Be encouraged and keep moving forward.
Check out these two quick thoughts from the book of Proverbs.
1. Wise Men Never Stop Learning. Proverbs 1:5 (NASB) says, “A wise man will hear and increase in learning, and a man of understanding will acquire wise counsel.”
Kari Jobe sings a song entitled, “The More I Seek You” and I love the lyrics because it paints a perfect picture of this idea.
The more I seek you, the more I find you
The more I find you, the more I love you.
I want to sit at your feet, drink from the cup in your hand
Lay back against you and breathe, feel your heart beat
This love is so deep, it’s more than I can stand
melt in your peace, it’s overwhelming.
Hebrews 4:12 (NASB) says, “For the word of God is living and active and sharper than any two-edged sword, and piercing as far as the division of soul and spirit, of both joints and marrow, and able to judge the thoughts and intentions of the heart.”
Jesus said, “…blessed are those who hear the word of God and observe it.” Luke 11:28 (NASB)
“All scripture is inspired by God and profitable for teaching, for reproof, for correction, for training in righteousness.” 2 Timothy 3:16 (NASB)
In case you have forgotten, allow me to remind you that God gave you His Word that you might have a roadmap of how best to follow Him. Seek the wisdom that is mapped out in His Word. God gave you the church that you might seek the wisdom of those who have traveled the road before you and ultimately God has given you the Holy Spirit that you might be continually be directed in the paths He would have you take.
How are you continuing to learn?
2. Stay Humble. Proverbs 3:7 (NASB) says, “Do not be wise in your own eyes; fear the Lord and turn away from evil.”
I think we could all agree that we live in a society that doesn’t place a high value on humility. If you watch or listen to any level of news reporting, ranging from politics to sports to current events, television, radio and internet are jammed full of talking heads that espouse their opinions as facts. Seldom do you hear someone even acknowledge the possibility that their idea or their opinion could be wrong.
Listen, you are entitled to your opinion. You can prefer this political party over that one. You can prefer this team to win the Super Bowl over that team. You can prefer this city tax plan over that city tax plan.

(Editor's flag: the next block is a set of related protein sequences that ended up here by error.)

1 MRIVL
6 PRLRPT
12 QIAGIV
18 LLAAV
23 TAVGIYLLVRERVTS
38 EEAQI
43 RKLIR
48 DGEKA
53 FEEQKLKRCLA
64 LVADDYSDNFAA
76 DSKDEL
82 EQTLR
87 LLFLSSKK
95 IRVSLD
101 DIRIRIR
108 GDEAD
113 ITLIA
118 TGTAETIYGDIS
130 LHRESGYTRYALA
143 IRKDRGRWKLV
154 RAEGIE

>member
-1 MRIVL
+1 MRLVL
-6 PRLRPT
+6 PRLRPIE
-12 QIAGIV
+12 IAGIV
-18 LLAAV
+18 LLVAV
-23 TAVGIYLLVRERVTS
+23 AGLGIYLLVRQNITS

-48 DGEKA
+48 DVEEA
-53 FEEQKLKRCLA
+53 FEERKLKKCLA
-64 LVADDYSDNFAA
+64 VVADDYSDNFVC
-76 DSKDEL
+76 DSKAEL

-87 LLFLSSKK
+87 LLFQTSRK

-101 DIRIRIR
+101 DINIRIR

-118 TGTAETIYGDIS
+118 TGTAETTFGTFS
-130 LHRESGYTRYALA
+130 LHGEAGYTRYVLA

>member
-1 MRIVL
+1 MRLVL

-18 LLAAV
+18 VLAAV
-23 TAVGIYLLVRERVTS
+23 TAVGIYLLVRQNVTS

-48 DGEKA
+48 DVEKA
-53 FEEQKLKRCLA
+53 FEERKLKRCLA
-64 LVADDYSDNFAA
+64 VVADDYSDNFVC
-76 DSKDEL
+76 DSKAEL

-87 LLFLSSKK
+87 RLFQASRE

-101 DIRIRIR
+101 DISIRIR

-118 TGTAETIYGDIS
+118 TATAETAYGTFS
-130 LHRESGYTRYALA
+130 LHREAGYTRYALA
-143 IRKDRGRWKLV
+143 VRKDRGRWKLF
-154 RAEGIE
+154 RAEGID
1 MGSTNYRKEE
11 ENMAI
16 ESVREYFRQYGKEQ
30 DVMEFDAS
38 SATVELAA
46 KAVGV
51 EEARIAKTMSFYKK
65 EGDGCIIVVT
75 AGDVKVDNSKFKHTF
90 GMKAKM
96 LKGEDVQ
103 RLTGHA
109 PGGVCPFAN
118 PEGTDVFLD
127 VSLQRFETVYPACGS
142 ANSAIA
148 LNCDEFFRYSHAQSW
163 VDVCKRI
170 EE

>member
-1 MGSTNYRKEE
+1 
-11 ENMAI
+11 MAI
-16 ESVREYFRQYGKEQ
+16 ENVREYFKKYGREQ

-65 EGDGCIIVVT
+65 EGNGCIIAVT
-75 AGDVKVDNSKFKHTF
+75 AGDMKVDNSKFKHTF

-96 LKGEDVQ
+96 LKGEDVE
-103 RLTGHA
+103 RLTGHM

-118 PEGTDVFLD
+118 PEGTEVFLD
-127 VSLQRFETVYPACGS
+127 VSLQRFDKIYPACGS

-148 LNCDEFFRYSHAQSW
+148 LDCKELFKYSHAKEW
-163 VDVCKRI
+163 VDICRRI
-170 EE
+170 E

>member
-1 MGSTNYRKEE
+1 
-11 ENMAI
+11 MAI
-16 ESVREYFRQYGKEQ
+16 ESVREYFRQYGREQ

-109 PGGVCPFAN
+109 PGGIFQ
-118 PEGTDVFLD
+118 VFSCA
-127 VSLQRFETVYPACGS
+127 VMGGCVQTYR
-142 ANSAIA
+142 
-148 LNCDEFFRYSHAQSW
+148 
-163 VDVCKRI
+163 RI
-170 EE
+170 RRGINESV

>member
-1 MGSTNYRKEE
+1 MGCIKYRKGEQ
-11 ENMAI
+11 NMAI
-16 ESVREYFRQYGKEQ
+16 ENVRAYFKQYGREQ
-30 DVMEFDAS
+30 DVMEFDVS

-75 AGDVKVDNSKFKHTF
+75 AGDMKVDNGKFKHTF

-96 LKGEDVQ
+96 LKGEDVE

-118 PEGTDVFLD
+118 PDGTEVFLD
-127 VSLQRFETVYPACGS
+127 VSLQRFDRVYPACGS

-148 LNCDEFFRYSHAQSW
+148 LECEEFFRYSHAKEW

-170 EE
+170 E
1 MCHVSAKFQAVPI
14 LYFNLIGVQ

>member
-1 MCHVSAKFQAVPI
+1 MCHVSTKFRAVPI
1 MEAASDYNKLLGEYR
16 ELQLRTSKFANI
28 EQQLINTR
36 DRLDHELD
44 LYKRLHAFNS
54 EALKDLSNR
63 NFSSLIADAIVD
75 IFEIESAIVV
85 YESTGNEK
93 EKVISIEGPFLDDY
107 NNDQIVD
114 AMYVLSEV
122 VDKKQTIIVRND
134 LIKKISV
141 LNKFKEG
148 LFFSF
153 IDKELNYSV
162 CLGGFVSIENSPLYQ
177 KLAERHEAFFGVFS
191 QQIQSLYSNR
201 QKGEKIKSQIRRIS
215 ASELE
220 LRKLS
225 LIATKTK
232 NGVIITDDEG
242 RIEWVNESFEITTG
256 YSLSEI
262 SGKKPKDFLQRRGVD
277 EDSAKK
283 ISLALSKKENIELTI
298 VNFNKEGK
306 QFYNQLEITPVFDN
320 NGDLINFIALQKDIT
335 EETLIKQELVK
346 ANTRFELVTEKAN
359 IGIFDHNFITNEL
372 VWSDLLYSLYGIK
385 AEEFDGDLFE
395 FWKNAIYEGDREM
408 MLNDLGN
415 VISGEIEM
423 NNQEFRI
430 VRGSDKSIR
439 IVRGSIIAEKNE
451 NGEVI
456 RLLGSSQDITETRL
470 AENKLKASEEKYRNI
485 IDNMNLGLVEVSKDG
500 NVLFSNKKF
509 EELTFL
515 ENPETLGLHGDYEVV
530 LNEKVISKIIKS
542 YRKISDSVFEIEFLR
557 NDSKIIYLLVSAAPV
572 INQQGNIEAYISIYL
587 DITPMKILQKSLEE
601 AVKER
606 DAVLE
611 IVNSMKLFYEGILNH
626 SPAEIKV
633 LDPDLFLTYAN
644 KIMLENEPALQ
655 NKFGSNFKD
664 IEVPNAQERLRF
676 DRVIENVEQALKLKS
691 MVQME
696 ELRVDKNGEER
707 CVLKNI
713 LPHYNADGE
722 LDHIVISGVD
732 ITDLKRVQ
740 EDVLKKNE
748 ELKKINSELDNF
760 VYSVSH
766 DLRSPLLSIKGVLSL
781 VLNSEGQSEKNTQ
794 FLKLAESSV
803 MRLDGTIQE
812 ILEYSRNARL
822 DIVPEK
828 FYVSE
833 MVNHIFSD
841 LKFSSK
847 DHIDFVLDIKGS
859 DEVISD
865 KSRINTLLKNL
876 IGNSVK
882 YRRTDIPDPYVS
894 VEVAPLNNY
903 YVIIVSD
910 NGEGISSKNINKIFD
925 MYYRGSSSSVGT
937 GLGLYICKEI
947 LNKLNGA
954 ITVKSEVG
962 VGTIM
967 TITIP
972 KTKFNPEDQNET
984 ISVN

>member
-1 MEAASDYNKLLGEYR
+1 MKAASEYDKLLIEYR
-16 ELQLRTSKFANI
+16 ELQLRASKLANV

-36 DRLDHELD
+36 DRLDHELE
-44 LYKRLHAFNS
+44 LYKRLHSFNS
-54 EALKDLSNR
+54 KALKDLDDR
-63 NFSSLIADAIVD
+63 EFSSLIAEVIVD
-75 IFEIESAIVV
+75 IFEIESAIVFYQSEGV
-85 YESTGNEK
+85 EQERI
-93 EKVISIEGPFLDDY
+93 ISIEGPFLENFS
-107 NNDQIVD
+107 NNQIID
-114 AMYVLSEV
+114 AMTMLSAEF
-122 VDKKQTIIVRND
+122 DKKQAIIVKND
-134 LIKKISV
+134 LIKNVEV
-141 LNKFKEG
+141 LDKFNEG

"Your preference is your preference but when your preference for that party, that team or that city tax policy brings with it a lack of love and a genuine concern for the spiritual well-being of other people you have gone astray. When you become more passionate about your opinions than demonstrating the love of Christ to those around you, you have allowed evil to enter in to your heart."
I am a passionate person, I’ve got opinions on things I didn’t even know that I cared about. But here’s the thing, those are just my opinions. You see we have started to confuse our opinions with the truth of God’s Word. God’s Word is fact. My opinion is not.
What would it look like for us dial back our social media opinions on this or that and to ramp us our declaration of the truth of God’s Word? What if instead of flooding social media with our opinions we chose to flood social media with Scripture and post about the goodness of God and His faithfulness to us in the midst of struggle. Here’s my encouragement to us on this topic. Perhaps we should seek ways to become more humble in our own opinions and at the same time more confident in our declaration of God’s Word and God’s truth.
What would it look like for you to become more humble in your opinions and more confident in your declaration of God's truth in your life?
Be encouraged and keep moving forward.
I finished reading "Trazan of the Apes" and the author's plan to bait the reader into reading the next in the series worked perfectly, I was hooked. I quickly jumped online and filtered my way through Burroughs' original copies priced in the thousands and eventually made my down to the less than $10 reprints of book number two, "The Return of Tarzan". Thanks to Amazon Prime I started reading book two in just under 36 hours.